Gen. Tech. Applications, Inc. v. Exro Ltda, 388 F.3d
114, 118 (4th Cir. 2004) (quoting Roche v. Lincoln Prop.
Co., 373 F.3d 610, 615-16 (4th Cir. 2004)).
defendant may remove a civil action initially filed in state
court if the plaintiff could have originally brought the
action in federal court. Abraham, 2011 WL 1790168,
at *2 (citing Yarnevic v. Brink's Inc., 102 F.3d
753, 754 (4th Cir. 1996)); see 28 U.S.C. §
1441(a). A federal district court has diversity jurisdiction
over "all civil actions where the matter in controversy
exceeds ... $75, 000 ... and is between ... [c]itizens of
different states." 28 U.S.C. § 1332(a)(1). Federal
diversity jurisdiction requires complete diversity of
citizenship. Abraham, 2011 WL 1790168 at *2 (citing
Carden v. Arkoma Assocs., 494 U.S. 185, 187 (1990));
see also 28 U.S.C. § 1332(a)(1). "[T]he
'citizenship of each plaintiff [must be] diverse from the
citizenship of each defendant.'" Abraham,
2011 WL 1790168, at *2 (quoting Caterpillar Inc. v.
Lewis, 519 U.S. 61, 68 (1996) (second alteration in
analyzing whether complete diversity exists in a case in
which a party asserts a derivative claim, the Court must
consider the citizenship of the entity on whose behalf the
party asserts the derivative claim. See Gen. Tech.
Applications, Inc., 388 F.3d at 121 n.3 (noting that
"[d]iversity jurisdiction is also judged by the real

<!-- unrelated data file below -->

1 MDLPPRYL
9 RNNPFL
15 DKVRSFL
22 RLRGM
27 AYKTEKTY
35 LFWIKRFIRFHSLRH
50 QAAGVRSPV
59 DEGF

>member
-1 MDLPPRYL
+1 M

parties in interest" and that "the legal rights
asserted here belong to" the entity on whose behalf the
party asserted a derivative claim (citations omitted));
Racetime Invs., LLC v. Moser, No. 3:12cv860, 2013 WL
987834, at *2-*3 (E.D. Va. Mar. 8, 2013) (remanding the case
to state court because "[i]n a derivative suit, 'the
claim pressed by the stockholder against directors or third
parties is not his own but the corporation's.'"
The Court Will Remand the Action Because the Citizenship
of Amelia Village Destroys Diversity
entity on whose behalf a party asserts a derivative claim,
constitutes the "real part[y] in interest" and its
citizenship must be considered when determining whether
complete diversity exists. See Gen. Tech. Applications,
Inc., 388 F.3d at 121 n. 3 (citing Ross v.
Bernhardt, 396 U.S. 531, 538 (1970)). Because Chadwick
brings Count II of the Complaint-a claim for breach of
fiduciary duty and duty of loyalty-derivatively on behalf of
Amelia Village, the Court must consider the citizenship of
Amelia Village when analyzing diversity of
citizenship. Because Amelia Village is both a
citizen of New York and Virginia, complete diversity does not
exist and the Court lacks subject matter jurisdiction over
The Court Must Consider Amelia ...